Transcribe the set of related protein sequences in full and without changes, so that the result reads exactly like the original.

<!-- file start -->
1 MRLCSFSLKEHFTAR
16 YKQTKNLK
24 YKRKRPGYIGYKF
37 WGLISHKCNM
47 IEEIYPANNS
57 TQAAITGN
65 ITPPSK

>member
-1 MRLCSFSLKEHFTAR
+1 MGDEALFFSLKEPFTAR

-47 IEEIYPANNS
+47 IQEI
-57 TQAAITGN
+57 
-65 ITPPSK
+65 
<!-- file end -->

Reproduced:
1 MRLCSFSLKEHFTAR
16 YKQTKNLK
24 YKRKRPGYIGYKF
37 WGLISHKCNM
47 IEEIYPANNS
57 TQAAITGN
65 ITPPSK

>member
-1 MRLCSFSLKEHFTAR
+1 MGDEALFFSLKEPFTAR

-47 IEEIYPANNS
+47 IQEI
-57 TQAAITGN
+57 
-65 ITPPSK
+65 